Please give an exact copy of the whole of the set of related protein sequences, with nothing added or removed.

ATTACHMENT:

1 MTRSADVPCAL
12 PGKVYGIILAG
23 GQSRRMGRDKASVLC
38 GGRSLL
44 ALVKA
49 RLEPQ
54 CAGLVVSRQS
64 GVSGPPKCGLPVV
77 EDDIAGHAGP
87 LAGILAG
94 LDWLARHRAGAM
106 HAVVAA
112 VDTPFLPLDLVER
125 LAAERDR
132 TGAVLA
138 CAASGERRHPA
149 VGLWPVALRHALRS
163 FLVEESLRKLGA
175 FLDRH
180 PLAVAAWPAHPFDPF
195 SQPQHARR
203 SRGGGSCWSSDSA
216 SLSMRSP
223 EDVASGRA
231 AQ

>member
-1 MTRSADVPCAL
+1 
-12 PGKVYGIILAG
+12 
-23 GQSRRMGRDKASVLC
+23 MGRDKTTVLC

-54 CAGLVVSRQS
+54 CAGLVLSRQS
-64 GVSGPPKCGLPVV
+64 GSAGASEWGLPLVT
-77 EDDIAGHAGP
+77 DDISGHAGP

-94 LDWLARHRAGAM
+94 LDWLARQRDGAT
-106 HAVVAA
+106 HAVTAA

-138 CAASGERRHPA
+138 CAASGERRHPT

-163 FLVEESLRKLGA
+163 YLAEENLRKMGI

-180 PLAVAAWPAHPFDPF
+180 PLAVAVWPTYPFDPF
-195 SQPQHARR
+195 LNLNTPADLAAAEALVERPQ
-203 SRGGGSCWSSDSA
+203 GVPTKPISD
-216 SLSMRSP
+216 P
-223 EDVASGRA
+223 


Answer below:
1 MTRSADVPCAL
12 PGKVYGIILAG
23 GQSRRMGRDKASVLC
38 GGRSLL
44 ALVKA
49 RLEPQ
54 CAGLVVSRQS
64 GVSGPPKCGLPVV
77 EDDIAGHAGP
87 LAGILAG
94 LDWLARHRAGAM
106 HAVVAA
112 VDTPFLPLDLVER
125 LAAERDR
132 TGAVLA
138 CAASGERRHPA
149 VGLWPVALRHALRS
163 FLVEESLRKLGA
175 FLDRH
180 PLAVAAWPAHPFDPF
195 SQPQHARR
203 SRGGGSCWSSDSA
216 SLSMRSP
223 EDVASGRA
231 AQ

>member
-1 MTRSADVPCAL
+1 
-12 PGKVYGIILAG
+12 
-23 GQSRRMGRDKASVLC
+23 MGRDKTTVLC

-54 CAGLVVSRQS
+54 CAGLVLSRQS
-64 GVSGPPKCGLPVV
+64 GSAGASEWGLPLVT
-77 EDDIAGHAGP
+77 DDISGHAGP

-94 LDWLARHRAGAM
+94 LDWLARQRDGAT
-106 HAVVAA
+106 HAVTAA

-138 CAASGERRHPA
+138 CAASGERRHPT

-163 FLVEESLRKLGA
+163 YLAEENLRKMGI

-180 PLAVAAWPAHPFDPF
+180 PLAVAVWPTYPFDPF
-195 SQPQHARR
+195 LNLNTPADLAAAEALVERPQ
-203 SRGGGSCWSSDSA
+203 GVPTKPISD
-216 SLSMRSP
+216 P
-223 EDVASGRA
+223 